‘This is a poet with such a command of music, the dart and turn of movement in language, that he can get away with words that make us squirm in apprentice workshops or bad pop songs – heart, soul – and make them seem newly shone and psychically right.’

 

On hearing the news Michael Harlow said, ‘I’m absolutely delighted particularly because it involves publication with Otago University Press. It will be wonderful to be on the OUP list.’

Michael was at a World Poetry Festival in Romania when he received the news. Commenting on the $10,000 award money he said, ‘it will buy time – the thing that all writers need. I’m planning to use the time to work on a book of prose poems.’

 

The award attracted 109 entries. Six poets were highly commended: Hannah Mettner, Elizabeth Morton, David Howard, Nick Ascroft, Alice Miller and Victoria Broome.

The Kathleen Grattan Award is one of the richest poetry prizes in New Zealand. Otago University Press accepts the winning manuscript for publication and the winner also receives a year’s subscription to Landfall.

 

Auckland poet Kathleen Grattan, a journalist and former editor of the New Zealand Woman’s Weekly, died in 1990. Her daughter Jocelyn Grattan, who also worked for Woman’s Weekly, shared her mother’s love of literature. Jocelyn generously left Landfall a bequest with which to establish an award in memory of her mother.

Previous winners are Joanna Preston (The Summer King, 2008); Leigh Davis (Stunning Debut of the Repairing of a Life, 2009); Jennifer Compton (The City, 2010); Emma Neale (The Truth Garden, 2011) and Siobhan Harvey (Cloudboy, 2013).

The biennial award will next be granted in 2017 (see Otago University Press website for further details: http://www.otago.ac.nz/press).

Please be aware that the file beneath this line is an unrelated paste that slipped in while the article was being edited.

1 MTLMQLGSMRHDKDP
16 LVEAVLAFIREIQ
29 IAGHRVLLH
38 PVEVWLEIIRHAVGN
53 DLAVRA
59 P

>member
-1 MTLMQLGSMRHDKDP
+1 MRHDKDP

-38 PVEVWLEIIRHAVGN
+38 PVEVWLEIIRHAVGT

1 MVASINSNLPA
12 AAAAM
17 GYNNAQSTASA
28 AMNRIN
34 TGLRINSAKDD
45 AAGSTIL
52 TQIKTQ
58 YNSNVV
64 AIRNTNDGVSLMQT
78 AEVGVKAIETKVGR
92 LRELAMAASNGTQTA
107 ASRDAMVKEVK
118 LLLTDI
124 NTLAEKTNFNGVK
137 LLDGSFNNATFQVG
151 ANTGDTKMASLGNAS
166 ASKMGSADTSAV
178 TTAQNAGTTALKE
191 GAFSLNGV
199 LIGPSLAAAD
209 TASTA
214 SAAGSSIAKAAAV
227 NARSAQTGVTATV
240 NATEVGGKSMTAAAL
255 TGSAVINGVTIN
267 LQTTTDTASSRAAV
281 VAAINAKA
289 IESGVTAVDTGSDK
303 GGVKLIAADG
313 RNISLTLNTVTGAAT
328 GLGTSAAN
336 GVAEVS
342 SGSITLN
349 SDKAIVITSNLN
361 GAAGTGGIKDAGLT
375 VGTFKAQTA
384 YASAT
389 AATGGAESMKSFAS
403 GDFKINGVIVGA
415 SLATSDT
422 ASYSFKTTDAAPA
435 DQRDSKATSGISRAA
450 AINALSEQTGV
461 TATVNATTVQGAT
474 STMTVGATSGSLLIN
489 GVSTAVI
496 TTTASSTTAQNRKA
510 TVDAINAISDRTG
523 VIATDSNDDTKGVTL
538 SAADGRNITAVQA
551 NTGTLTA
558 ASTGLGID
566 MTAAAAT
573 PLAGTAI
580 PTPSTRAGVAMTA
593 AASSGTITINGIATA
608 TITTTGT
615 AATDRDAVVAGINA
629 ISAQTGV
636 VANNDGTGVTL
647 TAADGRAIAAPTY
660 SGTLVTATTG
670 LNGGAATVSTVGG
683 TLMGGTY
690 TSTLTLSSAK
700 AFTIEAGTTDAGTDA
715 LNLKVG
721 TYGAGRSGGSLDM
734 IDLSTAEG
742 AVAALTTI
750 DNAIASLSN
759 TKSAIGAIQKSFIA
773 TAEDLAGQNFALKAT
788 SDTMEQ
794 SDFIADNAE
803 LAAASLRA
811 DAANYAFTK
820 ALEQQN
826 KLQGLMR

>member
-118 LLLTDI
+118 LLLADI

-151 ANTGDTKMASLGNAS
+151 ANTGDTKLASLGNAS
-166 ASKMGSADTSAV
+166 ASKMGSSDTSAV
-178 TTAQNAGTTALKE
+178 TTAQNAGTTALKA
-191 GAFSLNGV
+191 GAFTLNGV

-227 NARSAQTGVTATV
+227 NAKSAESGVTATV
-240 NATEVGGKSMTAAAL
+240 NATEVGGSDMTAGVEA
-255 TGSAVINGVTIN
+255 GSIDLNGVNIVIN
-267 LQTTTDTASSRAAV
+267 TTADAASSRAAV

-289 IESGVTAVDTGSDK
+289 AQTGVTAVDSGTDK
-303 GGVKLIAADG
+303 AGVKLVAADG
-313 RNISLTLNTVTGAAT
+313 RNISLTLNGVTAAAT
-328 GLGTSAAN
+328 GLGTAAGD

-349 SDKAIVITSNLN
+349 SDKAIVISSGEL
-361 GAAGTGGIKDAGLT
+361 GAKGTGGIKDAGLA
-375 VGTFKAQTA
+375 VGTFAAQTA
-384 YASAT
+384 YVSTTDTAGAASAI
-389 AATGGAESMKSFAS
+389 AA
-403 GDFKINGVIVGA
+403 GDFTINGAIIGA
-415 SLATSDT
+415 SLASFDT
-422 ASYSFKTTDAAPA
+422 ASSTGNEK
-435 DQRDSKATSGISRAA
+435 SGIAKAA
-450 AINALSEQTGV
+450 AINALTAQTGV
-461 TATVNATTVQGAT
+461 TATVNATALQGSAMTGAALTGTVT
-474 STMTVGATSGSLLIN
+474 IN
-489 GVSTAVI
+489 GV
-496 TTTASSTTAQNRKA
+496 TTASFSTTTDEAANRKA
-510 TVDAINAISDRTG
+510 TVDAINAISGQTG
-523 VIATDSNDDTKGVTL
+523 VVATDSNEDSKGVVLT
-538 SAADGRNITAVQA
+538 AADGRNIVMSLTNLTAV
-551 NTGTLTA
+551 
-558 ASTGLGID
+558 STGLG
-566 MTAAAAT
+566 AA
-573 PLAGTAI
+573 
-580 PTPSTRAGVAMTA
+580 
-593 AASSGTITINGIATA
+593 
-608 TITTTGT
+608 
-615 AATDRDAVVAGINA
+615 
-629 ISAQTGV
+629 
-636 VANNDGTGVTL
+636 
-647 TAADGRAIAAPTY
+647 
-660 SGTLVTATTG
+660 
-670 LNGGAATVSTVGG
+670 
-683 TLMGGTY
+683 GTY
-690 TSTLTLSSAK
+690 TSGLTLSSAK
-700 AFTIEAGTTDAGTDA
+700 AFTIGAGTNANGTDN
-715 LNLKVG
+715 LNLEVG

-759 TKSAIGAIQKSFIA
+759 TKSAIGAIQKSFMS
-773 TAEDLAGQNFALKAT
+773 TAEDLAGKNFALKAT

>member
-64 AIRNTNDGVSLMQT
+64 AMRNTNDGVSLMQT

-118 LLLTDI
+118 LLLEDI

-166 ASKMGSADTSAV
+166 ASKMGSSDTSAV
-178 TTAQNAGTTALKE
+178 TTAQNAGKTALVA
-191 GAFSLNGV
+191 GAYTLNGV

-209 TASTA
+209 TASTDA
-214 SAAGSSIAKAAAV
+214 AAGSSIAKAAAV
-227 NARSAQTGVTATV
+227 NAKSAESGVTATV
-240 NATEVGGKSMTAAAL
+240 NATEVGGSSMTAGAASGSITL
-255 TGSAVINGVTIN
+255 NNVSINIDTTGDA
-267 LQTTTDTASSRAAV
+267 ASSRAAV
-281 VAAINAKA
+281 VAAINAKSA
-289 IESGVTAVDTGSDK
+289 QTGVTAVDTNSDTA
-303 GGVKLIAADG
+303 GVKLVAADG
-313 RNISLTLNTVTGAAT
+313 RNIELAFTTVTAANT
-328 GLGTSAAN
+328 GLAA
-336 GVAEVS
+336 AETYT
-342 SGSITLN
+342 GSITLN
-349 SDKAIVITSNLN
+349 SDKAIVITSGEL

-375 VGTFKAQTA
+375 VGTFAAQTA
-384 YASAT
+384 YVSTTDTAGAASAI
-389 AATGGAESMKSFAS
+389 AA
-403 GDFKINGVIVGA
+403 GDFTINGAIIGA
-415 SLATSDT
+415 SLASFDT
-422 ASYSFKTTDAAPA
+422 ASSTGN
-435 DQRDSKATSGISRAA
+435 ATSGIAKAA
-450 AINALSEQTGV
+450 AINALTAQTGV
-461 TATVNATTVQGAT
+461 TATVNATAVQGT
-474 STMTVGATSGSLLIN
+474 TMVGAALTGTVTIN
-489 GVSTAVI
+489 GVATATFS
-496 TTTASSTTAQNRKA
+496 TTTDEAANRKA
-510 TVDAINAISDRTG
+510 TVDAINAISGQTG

About Michael Harlow

Michael Harlow has published ten books of poetry: Giotto’s Elephant (AUP, 1991) and The Tram Conductor’s Blue Cap (AUP, 2009) were both finalists in the national book awards. Harlow has held numerous fellowships and residencies including the Katherine Mansfield Fellowship and the Burns Fellowship. In 2014 he was awarded the prestigious Lauris Edmond Memorial Award for Distinguished Contribution to New Zealand Poetry. This year (2015) he received the Beatson Fellowship for writers. Michael Harlow lives and works as a writer, editor and Jungian therapist in Alexandra, Central Otago.

Just announced Michael Harlow gains Lauris Edmond Poetry Award

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Terrific news: Michael Harlow has been awarded the Lauris Edmond Poetry Award.

To celebrate Friends of the Lauris Edmond Memorial Prize and the New Zealand Poetry Society gathered for readings from Riemke Ensing, Michael Harlow, Vivienne Plumb, Jenny Bornholdt and Geoff Cochrane (and the announcement!) at a Festival event.

The Lauris Edmond Memorial Award is for Distinguished Contribution to Poetry in New Zealand. Established in 2002, the prize is awarded biennially for excellence in and substantial contribution to New Zealand poetry.

I am also looking forward to Michael’s new selected poems, Sweeping the Courtyard, out March 2014 with Cold Hub Press.